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Artillery Row

Against a stone wall

The gender debate has already been won

Today, LGBT charity Stonewall has the jaded air of a once popular 1970s DJ — despite a glamorous past, it is now regarded as slightly suspicious. On Sunday the group’s new chair, Iain Anderson momentarily revived hopes of a return to sense. In his first media appearance since being appointed, the former government LGBT business champion told viewers of Sunday with Laura Kuenssberg that he takes a “big tent” approach to divisive issues and was keen to meet with women’s groups. But he is too late — whilst it might have been largely absent from the pages of the Guardian, for the past four years a national debate about the impact of trans-inclusive policies has been raging. The government listened, and Stonewall lost.

Stonewall has never publicly discussed its decision to add the “T” to the LGB. Despite being propped up by the taxpayer, the charity blocked dissenting voices on social media, declining any broadcast appearances where opposing positions would be presented. Last year, chief executive Nancy Kelley went so far as to compare gender critical beliefs, i.e. that sex is real and that it matters, to antisemitism.

To date, no pronoun-related deaths have been recorded

The “anyone who disagrees with me is a Nazi” tactic will be familiar to users of Twitter, but it is a less than edifying stance for an established charity. Arguably, the aversion to public debate and the smearing of opponents happens because Stonewall’s stance on “trans issues” balances on such a shaky premise. The “proof” that we each have an innate gender identity is apparently to be found in the minority of people who identify as trans, those who claim their feelings about “who they are” are at odds with who they are physically. The rest of us are expected to acknowledge that we all have gender identities that we are simply unaware of. 

Stonewall developed an infrastructure to spread these controversial ideas across workplaces, embedding them as “best practice” through the Diversity Champions scheme. Last year’s ruling protecting gender critical beliefs broke the omerta, allowing employees to ask questions and prompting many employers to withdraw their support. Considered in this context, smearing critical thinkers as extremists was a tactic designed to keep both the lid on debate and the coffers full. 

There is also an ideological driver for Stonewall’s debate-dodging approach. The charity’s stance is informed by Foucauldian ideas about language. To transgenderism’s true believers, words construct reality. Stonewall and its adherents hold that the phrase “I identify as” can magically change a man into a woman and vice versa. Indeed, language is considered so powerful that “misgendering”, (or “correctly sexing” as it might otherwise be described), can cause harm to an individual. As such, silencing and refusing to debate with those who might use hurtful words becomes a moral duty (though to date, no pronoun-related deaths have been recorded).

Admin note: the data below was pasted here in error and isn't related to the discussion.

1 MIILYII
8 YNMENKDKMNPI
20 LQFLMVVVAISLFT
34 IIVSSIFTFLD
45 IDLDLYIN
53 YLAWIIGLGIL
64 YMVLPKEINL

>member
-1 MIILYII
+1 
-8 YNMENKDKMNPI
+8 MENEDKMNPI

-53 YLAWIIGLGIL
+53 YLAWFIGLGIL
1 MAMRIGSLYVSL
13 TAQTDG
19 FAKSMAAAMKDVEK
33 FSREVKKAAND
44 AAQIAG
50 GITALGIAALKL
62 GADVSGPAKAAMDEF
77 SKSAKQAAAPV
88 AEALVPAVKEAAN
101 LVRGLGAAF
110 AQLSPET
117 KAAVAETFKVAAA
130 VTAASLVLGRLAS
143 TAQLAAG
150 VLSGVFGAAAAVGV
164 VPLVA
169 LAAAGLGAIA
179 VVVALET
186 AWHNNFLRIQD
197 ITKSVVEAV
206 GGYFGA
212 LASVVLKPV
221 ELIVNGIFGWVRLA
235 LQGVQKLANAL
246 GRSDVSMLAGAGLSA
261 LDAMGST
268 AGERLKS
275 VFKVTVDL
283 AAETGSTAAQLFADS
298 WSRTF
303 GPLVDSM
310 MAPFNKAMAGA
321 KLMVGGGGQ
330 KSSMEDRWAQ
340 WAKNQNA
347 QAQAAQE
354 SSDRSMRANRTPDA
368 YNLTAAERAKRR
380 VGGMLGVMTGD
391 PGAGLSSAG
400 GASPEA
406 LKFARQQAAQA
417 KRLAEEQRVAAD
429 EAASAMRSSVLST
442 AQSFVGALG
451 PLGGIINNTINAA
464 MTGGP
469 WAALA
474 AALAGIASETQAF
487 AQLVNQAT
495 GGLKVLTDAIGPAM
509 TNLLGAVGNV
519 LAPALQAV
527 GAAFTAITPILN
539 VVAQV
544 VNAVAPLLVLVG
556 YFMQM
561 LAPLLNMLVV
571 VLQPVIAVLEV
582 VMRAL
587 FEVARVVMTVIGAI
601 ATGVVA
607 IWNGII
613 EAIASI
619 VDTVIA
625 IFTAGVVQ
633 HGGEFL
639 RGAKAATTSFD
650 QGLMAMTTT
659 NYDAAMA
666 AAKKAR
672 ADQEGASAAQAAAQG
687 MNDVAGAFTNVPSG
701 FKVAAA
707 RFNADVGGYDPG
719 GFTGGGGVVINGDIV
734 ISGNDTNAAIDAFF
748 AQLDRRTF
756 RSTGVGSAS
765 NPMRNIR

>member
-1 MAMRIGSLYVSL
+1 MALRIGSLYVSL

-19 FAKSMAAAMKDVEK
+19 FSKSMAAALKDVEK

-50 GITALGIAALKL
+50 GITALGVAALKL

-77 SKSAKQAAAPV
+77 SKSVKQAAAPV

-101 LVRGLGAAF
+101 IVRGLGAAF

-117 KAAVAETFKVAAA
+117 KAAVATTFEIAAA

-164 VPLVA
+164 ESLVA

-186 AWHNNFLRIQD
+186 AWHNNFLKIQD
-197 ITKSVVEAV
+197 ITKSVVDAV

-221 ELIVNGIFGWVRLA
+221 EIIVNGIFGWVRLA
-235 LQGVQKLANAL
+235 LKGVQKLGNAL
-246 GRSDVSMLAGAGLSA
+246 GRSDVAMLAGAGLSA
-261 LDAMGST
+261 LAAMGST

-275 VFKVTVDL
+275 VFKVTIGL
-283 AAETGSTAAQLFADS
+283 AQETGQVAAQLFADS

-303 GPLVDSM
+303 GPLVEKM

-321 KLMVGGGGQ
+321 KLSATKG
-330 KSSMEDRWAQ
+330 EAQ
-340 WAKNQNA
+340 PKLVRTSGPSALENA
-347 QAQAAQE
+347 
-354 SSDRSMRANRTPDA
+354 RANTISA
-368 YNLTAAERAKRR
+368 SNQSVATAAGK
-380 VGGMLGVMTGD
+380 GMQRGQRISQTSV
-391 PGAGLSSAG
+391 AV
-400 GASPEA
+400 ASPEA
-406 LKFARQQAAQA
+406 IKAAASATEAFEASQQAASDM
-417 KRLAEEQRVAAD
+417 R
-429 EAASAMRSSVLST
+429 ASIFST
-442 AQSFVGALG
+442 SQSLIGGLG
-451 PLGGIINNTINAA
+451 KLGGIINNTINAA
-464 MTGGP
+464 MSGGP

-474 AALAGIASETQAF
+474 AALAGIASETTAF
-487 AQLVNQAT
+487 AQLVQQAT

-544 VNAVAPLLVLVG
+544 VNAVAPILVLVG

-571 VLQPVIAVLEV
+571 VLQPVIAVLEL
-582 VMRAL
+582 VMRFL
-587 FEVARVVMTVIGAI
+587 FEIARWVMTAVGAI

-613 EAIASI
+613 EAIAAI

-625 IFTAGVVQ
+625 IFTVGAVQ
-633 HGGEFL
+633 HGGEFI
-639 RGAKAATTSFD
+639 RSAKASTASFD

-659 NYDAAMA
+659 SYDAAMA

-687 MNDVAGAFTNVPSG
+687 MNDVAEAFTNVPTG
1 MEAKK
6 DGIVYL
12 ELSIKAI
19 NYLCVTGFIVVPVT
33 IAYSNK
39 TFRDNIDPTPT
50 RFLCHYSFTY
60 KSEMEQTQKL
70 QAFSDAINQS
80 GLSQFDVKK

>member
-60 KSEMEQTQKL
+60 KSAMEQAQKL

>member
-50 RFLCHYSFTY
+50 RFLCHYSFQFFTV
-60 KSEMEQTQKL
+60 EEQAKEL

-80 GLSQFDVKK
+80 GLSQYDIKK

This is why Anderson’s suggestion on Sunday that he would open a dialogue with the charity’s critics was surprising. It looked like the return to reason that many of the people Stonewall purports to represent have been pleading for.

Bev Jackson is a co-founder of LGB Alliance — the UK’s only charity to exclusively advocate for same-sex attracted people. It was founded in part because Stonewall “stonewalled” gay, lesbian and bisexual people who asked for a discussion on trans-inclusion, that LGB Alliance was formed in the first place. She tells me the “only way to resolve differences is through dialogue” and that the charity “has consistently called for open discussion on policy and the law and in the workplace — and that offer still stands”.

The charity has scuppered the goodwill it once had

Predictably, within 24 hours Anderson had “clarified” his comments on Twitter, explaining that for him “a Big Tent for #LGBTQ+ rights … means a real conversation with people who share common values”.

A conversation with those who already share Stonewall’s values might leave participants feeling warm and fuzzy, but it will do little to change the mood of the public. 

Anderson himself has had a tumultuous year. In September 2021 he was appointed as the government’s LGBT business champion, a voluntary and largely pointless post. He publicly resigned in April when the government announced it was scrapping a proposal to ban conversion therapy. The U-turn followed warnings that the new law could potentially criminalise any therapist who tried to reconcile a gender dysphoric patient with their sexed bodies. The decision not to proceed with a ban ultimately led to the collapse of the government’s first ever global LGBT conference, Safe to Be Me, after hundreds of LGBT organisations withdrew in protest. On Sunday, despite having had a hand in organising it, Anderson boasted to Kuenssberg of “collapsing” the conference and of taking a principled stance by resigning from his government post.

The destruction of the conference was not a show of power by Stonewall and their partner organisations — Safe to Be Me was simply caught up in their death throes. The public mood had shifted. The government has finally caught up, and the nonsense “gender identity” is being drained from civil society. 

Whether Stonewall’s new chair goes on to have the conversations his predecessor and the chief executive have swerved is now a moot point. The charity has scuppered the goodwill it once had. It is now a zombie organisation — in need of brains and reactively lurching about on social media. Stonewall lost the debate it was too scared to have.

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